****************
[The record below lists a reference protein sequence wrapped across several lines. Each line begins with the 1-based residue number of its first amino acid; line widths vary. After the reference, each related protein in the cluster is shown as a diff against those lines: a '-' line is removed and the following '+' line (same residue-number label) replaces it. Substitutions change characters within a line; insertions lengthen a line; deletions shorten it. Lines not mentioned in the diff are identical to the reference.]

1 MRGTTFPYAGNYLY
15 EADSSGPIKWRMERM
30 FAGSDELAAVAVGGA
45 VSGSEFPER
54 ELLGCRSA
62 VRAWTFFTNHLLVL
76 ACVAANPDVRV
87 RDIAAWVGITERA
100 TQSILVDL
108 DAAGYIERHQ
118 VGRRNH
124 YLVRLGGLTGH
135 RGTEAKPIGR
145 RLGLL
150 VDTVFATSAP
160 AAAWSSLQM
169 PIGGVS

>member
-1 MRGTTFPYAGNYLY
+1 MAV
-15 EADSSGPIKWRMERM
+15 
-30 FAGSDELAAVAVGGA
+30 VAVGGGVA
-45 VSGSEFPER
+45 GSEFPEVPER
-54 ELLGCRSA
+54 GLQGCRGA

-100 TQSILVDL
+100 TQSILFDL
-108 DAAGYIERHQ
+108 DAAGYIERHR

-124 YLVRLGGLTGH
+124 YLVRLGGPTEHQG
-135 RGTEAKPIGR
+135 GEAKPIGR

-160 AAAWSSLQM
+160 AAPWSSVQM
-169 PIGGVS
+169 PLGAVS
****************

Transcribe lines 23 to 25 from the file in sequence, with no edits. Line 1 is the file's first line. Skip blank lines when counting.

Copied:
+15 
-30 FAGSDELAAVAVGGA
+30 VAVGGGVA